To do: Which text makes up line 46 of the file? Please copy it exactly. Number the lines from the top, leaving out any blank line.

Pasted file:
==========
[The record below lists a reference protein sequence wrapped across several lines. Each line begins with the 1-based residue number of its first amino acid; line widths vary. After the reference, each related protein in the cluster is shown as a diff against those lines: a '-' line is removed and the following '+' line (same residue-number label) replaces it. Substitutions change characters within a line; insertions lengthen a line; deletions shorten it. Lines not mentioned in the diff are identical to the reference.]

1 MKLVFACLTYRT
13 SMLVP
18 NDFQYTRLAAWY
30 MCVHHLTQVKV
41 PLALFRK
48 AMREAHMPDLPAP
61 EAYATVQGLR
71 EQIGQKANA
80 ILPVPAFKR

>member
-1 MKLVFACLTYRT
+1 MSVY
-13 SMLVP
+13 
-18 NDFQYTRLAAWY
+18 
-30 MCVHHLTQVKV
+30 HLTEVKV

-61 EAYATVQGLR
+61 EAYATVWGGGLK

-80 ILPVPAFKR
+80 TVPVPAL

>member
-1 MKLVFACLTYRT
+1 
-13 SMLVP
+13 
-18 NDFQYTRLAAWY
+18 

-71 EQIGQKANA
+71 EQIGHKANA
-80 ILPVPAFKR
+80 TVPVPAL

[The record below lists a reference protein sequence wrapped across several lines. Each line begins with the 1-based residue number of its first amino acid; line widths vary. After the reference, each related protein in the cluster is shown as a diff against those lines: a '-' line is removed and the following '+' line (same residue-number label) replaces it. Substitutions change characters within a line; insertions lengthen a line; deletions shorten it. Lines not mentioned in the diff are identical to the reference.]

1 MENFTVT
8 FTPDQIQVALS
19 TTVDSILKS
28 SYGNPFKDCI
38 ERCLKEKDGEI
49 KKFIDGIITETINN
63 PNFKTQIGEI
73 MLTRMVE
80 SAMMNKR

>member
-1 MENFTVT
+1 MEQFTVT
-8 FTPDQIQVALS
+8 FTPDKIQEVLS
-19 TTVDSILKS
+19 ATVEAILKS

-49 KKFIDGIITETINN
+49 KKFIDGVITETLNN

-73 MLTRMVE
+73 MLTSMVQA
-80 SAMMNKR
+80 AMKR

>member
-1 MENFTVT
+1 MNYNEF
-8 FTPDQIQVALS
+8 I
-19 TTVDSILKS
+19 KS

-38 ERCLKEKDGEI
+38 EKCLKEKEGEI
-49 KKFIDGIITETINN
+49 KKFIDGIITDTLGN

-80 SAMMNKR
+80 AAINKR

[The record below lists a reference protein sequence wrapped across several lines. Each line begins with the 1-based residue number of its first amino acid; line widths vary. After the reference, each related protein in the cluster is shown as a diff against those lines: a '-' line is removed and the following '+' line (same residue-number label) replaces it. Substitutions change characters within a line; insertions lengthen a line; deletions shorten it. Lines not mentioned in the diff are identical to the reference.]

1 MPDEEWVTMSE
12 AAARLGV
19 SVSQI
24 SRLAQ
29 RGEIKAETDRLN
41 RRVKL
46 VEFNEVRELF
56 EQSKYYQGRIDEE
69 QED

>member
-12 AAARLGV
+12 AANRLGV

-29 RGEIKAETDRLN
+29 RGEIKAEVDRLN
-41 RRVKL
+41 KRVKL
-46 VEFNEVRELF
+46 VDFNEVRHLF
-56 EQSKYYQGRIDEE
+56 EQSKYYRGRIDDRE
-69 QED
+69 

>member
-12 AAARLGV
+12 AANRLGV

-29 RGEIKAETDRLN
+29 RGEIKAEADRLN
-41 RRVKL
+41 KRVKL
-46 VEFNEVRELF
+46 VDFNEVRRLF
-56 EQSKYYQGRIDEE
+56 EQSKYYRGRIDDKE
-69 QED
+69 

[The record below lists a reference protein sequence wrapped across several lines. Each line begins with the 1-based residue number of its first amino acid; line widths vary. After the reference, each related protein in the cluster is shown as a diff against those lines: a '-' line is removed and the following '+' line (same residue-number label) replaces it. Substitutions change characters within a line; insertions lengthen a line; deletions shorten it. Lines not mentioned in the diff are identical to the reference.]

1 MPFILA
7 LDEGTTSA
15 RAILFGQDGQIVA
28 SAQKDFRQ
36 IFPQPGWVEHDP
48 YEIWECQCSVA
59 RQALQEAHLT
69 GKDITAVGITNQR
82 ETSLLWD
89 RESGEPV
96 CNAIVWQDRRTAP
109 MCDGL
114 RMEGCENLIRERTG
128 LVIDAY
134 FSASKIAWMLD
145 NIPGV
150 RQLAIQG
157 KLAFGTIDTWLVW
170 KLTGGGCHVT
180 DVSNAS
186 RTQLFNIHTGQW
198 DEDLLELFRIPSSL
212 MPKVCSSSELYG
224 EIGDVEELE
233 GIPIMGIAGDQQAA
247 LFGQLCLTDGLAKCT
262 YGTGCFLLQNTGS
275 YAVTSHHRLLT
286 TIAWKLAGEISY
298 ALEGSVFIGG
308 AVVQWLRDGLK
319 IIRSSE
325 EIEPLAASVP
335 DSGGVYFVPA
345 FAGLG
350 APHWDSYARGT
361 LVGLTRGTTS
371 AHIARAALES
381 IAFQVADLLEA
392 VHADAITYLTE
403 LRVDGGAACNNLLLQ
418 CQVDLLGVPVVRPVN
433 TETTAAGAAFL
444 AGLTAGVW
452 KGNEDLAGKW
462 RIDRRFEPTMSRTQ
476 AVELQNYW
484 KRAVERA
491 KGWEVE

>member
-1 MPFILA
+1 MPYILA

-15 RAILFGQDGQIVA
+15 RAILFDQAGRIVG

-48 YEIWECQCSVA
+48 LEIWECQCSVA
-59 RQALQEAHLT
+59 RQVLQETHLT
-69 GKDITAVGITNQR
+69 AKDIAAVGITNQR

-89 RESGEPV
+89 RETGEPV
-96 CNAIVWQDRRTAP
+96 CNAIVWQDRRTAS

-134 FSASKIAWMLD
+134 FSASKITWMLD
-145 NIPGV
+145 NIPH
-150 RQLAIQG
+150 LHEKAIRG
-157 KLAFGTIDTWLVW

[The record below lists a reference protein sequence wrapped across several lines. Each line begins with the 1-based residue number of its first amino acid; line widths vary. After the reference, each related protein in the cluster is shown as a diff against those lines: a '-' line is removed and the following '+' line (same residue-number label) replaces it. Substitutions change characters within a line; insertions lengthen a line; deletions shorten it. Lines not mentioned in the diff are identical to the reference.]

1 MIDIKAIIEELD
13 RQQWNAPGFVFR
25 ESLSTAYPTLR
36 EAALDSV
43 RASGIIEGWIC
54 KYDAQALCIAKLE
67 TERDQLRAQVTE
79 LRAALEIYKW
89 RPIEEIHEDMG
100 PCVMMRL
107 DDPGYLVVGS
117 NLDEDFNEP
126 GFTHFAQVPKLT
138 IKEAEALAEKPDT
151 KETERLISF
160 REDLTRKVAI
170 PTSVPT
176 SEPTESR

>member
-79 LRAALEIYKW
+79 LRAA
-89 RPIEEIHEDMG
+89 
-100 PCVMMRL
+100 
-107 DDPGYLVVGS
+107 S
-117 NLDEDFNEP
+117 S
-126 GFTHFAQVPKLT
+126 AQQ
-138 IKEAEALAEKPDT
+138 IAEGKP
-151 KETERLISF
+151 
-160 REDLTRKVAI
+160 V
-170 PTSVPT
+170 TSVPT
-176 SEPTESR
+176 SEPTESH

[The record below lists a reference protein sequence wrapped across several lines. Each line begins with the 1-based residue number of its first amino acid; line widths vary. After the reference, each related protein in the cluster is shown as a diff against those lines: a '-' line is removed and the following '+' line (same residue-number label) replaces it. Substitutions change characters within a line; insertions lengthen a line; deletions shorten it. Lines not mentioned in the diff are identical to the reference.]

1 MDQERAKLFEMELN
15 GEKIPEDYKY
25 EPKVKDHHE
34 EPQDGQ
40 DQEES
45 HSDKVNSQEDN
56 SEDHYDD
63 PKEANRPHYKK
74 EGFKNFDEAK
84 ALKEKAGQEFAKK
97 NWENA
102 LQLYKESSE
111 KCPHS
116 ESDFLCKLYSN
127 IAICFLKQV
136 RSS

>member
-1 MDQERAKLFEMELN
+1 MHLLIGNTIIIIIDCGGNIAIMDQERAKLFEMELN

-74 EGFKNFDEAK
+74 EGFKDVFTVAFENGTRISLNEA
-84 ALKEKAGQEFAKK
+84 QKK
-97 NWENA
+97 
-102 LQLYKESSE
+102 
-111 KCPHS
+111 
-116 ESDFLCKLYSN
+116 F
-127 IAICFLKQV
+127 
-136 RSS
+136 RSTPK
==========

-1 MENFTVT